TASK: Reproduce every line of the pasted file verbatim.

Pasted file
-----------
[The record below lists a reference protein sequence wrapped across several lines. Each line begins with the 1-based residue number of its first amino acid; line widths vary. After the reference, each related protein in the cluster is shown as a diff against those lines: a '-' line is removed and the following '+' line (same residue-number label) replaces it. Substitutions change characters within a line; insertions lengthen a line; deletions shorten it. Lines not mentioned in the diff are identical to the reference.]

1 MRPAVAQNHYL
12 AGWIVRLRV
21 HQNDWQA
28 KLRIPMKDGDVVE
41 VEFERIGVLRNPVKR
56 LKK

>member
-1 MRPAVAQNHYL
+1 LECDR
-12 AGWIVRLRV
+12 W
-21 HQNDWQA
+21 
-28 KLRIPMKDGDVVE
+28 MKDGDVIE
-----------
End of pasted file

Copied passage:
[The record below lists a reference protein sequence wrapped across several lines. Each line begins with the 1-based residue number of its first amino acid; line widths vary. After the reference, each related protein in the cluster is shown as a diff against those lines: a '-' line is removed and the following '+' line (same residue-number label) replaces it. Substitutions change characters within a line; insertions lengthen a line; deletions shorten it. Lines not mentioned in the diff are identical to the reference.]

1 MRPAVAQNHYL
12 AGWIVRLRV
21 HQNDWQA
28 KLRIPMKDGDVVE
41 VEFERIGVLRNPVKR
56 LKK

>member
-1 MRPAVAQNHYL
+1 LECDR
-12 AGWIVRLRV
+12 W
-21 HQNDWQA
+21 
-28 KLRIPMKDGDVVE
+28 MKDGDVIE